NEW HAVEN—Even as President Obama has called the well-equipped and well-funded Islamic State group, also known as ISIS or ISIL, a “cancer,” he admitted, “We don’t have a strategy yet.” Part of the challenge lies in the maze of domestic and international law that must be navigated.
So far, Obama has acted lawfully in response to this crisis. Targeted military force in Iraq to rescue the Yazidis and the Turkmen, secure the Mosul Dam, and counter efforts to destabilize the wobbly Iraqi government has been limited, averting humanitarian disaster and protecting US nationals and vital interests. The Iraqi government consented to these strikes for limited purposes, to which closest US allies have lent broad support.
Some US legislators have complained, but Congress remained out of session, with most members eager to avoid a vote on whether to authorize force before the November elections.
But Congress returns on September 8 and, as the bombing continues into October, will likely accuse Obama of committing US forces to “hostilities” without congressional approval beyond the 60-day time period specified by the War Powers Resolution. Under US law, Obama can hardly extend a conflict with ISIL to Syria based on claims of inherent constitutional authority, after he rightly criticized the Bush administration for pursuing a Global War on Terror based on similar sweeping claims.
Congress long ago enacted two authorizations for the use of military force, or AUMFs, for the region, but:
• The 2001 AUMF authorizes the president to use force on “nations, organizations, or persons” that planned, authorized, committed or aided the terrorist attacks that occurred on September 11, 2001. ISIL did not exist on September 11, and does not appear to be a co-belligerent with Al-Qaeda.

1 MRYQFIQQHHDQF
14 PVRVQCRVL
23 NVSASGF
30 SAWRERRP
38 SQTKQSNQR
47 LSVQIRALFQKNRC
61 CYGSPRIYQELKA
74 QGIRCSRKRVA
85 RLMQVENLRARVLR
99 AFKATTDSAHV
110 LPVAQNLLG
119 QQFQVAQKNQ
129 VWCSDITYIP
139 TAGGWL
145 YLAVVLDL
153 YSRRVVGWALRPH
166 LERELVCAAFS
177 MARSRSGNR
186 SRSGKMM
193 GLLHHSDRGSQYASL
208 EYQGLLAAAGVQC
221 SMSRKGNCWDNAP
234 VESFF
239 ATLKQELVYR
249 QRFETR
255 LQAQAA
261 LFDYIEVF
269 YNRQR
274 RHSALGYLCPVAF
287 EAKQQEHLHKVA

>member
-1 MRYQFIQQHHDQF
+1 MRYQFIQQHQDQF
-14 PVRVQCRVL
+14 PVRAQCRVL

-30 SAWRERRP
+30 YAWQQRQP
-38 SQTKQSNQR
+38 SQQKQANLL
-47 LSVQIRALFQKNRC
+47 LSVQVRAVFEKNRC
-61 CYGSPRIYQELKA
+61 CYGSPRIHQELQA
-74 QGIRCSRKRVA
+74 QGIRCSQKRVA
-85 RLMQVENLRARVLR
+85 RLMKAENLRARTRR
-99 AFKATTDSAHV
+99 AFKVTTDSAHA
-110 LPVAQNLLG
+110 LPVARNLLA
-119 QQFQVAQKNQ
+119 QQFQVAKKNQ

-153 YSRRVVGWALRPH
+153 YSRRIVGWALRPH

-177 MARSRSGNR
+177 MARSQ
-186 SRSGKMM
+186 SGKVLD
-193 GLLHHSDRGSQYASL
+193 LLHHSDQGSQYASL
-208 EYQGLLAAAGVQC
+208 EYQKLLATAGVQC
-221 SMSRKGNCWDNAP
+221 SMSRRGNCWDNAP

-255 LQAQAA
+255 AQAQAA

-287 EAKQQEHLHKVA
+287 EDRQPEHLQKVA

• The 2002 AUMF for Iraq targeted the national security threat there, but was directed at Saddam Hussein and the unfounded fear that he possessed weapons of mass destruction.
Under international law, military strikes in Iraq could be justified in the near term as conducted with local government consent to protect US nationals or prevent genocide against ethnic groups, such as the Kurds, Yazidis or Turkmen.
But inside Syria, where nearly 200,000 Syrian deaths have been recorded since the start of civil war. Assad’s government would not openly consent to US intervention. The goal would be attacking ISIL leadership, not just protecting US nationals or Syrian civilians. At the request of partner governments, the administration could plausibly argue that limited military actions in Syria are necessary in collective self-defense to protect Iraq, Turkey and Jordan from the ISIL threat to regional peace and security. The administration could also justify particular military actions inside Syria as necessary: to save US hostages, like the rescue attempt for journalist James Foley; prevent imminent attack on US citizens; or avert a mass slaughter of innocents. The United States could also take necessary and proportionate actions to target particular senior ISIL leaders who have taken up arms alongside Al-Qaeda against the United States. But absent a UN Security Council resolution, these limited rationales could not sustain long-term concerted military action against ISIL inside Syria.
That leaves the White House three main options.
The first is to do nothing, avoid engaging Congress, and keep bombing based on shifting legal rationales. Such an approach would further weaken the president, triggering an ill-timed constitutional battle over his prerogative to conduct unilateral war-making.
A second option would be to let congressional hawks take the lead and authorize a new AUMF that would effectively perpetuate counterterrorist wars by giving the president broad authority to attack whatever new dangerous groups may arise. But Congress has never declared a war so open-ended, particularly one the president did not request.
A measured authorization, limited in time and scope, seems far more likely to receive sustained support from Congress, the public and US allies. So the president’s third, best option is to engage Congress proactively to secure tailored legal authority to achieve the various policy objectives he shares with Congress and allies.